Just to put the other side of the story, here's the version of the man at the centre of the case, Gainsville fossil dealer Eric Prokopi:
Wynne Parry, "Dino Dealer Says He's Not a 'Smuggler,' Calls Fossil 'Political Trophy', Live Science - 22 June 2012.While one may sympathise, there is the general issue that before putting any substantial investment into working on something, like an old car, historic aeroplane, or a horsehair stuffed sofa, surely it is only wise to thoroughly check out its legal status first.
Mr Prokopi is not a dealer in such items from yesterday. There are laws which affects this type of material, in his own country the USA as well as some of the source countries. Knowing them intimately surely is a fundamental necessity for anyone with any capital tied up in such items (quite apart from any moral or responsibility issues).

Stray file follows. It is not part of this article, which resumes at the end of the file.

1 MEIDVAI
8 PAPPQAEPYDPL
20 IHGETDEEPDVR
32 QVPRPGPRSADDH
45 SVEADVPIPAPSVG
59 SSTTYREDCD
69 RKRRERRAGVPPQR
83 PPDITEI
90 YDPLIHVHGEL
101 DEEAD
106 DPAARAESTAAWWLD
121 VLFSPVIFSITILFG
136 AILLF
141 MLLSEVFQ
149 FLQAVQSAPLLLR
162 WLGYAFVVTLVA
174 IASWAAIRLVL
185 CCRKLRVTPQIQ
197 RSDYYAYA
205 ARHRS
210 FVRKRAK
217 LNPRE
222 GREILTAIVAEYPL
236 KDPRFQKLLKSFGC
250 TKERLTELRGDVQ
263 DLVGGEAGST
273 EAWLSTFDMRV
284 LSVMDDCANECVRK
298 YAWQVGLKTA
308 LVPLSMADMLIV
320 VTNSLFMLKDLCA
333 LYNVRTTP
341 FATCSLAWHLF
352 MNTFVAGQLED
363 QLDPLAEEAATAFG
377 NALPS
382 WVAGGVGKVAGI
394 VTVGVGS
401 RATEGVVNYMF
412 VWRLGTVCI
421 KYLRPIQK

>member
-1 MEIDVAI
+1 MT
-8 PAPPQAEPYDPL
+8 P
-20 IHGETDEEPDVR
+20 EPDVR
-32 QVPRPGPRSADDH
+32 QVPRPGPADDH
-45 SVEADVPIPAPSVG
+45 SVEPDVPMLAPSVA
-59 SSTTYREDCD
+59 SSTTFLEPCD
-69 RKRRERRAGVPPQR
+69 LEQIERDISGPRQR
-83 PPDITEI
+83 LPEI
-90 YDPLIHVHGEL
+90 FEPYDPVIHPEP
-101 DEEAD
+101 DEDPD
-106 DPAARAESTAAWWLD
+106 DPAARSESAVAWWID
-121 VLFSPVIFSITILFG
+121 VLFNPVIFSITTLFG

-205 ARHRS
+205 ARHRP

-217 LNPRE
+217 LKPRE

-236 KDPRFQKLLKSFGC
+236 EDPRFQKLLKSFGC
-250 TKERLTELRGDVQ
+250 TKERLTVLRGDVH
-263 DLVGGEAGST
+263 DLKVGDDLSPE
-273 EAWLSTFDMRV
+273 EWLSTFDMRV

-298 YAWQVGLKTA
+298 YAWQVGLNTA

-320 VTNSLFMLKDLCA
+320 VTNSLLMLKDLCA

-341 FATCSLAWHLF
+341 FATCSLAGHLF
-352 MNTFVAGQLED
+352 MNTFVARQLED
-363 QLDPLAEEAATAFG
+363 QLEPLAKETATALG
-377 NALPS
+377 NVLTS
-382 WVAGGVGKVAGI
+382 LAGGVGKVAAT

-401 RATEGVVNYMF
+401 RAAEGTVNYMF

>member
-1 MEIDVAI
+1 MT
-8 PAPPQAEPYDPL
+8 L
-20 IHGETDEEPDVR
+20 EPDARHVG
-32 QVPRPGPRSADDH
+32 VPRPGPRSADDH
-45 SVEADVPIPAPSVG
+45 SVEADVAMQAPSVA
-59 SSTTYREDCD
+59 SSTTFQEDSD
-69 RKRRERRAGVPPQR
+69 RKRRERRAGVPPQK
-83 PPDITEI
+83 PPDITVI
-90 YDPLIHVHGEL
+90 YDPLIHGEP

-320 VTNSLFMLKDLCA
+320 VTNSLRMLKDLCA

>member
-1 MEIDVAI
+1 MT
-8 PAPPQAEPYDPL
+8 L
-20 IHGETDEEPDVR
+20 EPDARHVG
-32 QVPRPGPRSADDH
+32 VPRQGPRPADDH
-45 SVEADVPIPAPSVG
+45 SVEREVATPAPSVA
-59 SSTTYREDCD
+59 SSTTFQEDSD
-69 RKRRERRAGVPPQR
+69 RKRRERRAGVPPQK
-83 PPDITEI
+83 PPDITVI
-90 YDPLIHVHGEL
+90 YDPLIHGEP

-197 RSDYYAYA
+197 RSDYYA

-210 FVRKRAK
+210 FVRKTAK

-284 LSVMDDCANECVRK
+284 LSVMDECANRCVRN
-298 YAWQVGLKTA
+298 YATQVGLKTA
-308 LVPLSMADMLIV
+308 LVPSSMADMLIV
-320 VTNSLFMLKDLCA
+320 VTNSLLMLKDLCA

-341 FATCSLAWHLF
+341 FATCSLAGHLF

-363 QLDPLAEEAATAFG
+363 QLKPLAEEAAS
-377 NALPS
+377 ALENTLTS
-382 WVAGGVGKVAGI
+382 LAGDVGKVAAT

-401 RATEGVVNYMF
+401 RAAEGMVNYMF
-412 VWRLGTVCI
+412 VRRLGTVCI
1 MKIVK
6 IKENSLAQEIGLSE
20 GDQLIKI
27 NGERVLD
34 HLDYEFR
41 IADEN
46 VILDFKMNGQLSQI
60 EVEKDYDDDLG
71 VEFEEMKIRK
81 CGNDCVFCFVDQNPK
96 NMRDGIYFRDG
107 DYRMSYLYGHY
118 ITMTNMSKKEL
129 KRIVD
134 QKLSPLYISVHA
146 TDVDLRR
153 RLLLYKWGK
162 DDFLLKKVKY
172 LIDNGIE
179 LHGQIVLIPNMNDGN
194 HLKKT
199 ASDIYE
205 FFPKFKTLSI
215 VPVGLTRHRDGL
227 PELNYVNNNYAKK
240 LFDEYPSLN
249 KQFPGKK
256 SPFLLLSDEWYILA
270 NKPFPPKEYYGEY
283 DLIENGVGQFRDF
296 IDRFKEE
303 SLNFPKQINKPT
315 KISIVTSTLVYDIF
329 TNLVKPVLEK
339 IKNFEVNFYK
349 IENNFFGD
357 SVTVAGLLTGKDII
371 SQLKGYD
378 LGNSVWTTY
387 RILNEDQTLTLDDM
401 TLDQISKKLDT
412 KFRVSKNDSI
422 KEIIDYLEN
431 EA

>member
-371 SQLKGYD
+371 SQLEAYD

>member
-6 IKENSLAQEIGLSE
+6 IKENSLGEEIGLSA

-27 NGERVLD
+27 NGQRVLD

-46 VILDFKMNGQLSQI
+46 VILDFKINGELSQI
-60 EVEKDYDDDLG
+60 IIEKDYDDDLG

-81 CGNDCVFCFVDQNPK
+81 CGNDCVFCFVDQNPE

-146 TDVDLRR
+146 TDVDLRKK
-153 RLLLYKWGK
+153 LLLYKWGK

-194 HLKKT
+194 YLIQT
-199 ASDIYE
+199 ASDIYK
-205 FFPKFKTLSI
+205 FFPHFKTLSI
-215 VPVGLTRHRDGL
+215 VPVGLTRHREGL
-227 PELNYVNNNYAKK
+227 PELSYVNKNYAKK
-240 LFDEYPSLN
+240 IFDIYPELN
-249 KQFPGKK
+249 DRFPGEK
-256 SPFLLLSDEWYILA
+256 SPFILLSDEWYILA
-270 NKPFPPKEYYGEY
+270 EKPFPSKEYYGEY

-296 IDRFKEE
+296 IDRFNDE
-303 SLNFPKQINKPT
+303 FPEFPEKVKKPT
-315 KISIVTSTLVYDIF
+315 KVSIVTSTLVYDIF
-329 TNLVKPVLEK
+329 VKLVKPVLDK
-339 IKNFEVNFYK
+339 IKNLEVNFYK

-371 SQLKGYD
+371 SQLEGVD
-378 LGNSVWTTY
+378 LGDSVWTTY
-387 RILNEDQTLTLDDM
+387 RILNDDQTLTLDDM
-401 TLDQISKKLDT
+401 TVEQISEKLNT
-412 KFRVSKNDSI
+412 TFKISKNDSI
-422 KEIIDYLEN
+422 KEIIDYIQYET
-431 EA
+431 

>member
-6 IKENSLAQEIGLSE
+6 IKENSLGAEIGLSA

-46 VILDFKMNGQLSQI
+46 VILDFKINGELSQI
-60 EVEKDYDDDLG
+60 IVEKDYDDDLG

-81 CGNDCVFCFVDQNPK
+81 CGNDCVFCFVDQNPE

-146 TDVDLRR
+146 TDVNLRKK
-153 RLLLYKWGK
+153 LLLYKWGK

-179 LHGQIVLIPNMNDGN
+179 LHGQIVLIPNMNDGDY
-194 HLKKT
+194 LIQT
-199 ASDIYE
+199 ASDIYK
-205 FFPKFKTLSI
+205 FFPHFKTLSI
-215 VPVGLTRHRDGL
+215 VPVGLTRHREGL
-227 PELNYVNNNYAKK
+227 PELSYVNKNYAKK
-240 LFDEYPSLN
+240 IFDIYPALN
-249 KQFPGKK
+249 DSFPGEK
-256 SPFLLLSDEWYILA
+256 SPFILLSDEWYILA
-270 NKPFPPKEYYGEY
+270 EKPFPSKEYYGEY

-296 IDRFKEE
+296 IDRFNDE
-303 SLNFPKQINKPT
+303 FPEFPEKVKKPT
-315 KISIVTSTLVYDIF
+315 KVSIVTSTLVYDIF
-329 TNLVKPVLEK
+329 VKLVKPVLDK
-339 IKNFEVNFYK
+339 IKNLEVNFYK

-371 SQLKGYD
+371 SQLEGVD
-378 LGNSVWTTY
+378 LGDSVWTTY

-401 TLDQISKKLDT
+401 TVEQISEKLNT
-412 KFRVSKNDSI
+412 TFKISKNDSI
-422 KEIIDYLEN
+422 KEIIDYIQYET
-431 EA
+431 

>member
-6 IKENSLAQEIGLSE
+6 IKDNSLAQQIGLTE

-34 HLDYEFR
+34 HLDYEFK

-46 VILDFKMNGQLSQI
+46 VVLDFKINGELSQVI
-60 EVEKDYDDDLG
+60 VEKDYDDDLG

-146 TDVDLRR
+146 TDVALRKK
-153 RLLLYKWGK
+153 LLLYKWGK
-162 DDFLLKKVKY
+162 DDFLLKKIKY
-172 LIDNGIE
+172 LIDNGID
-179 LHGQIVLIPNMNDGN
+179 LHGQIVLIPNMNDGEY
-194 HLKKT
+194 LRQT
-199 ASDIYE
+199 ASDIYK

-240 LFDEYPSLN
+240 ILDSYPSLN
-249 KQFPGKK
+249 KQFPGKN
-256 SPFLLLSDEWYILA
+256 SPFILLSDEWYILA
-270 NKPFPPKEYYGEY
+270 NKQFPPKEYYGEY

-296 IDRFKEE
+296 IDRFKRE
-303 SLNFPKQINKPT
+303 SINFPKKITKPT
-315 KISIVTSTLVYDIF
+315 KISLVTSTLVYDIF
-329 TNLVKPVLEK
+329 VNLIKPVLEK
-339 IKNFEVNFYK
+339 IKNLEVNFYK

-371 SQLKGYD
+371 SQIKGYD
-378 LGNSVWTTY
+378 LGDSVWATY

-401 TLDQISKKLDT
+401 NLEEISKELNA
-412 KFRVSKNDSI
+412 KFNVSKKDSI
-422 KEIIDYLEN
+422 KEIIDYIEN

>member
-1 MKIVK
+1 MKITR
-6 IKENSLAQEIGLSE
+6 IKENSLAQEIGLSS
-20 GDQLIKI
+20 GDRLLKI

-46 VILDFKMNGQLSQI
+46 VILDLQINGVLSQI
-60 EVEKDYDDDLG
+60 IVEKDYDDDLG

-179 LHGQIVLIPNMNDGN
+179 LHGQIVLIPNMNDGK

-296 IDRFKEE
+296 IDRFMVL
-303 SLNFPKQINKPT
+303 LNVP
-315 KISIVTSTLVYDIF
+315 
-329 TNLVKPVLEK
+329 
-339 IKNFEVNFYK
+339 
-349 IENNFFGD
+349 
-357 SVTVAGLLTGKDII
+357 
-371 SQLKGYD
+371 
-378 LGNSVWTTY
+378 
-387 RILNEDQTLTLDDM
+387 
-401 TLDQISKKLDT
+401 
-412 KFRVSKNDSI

This applies to importers of anything like that, such as protected species, antiquities and so on. It is no use counting on nobody noticing and placing hope in "even if they find out, they cannot touch me for it" which seems to prevail in some collecting circles.
I think also a valid question is whether a private collector buying a heavily reconstructed entire tarbosaur skeleton is buying it for the purpose of scientific research or education, or whether he is buying it as a trophy (hence the reconstruction)?
Vignette: Some people have gratuitously slain deer heads on the wall, others want a cool dinosaur skelly in the hallway.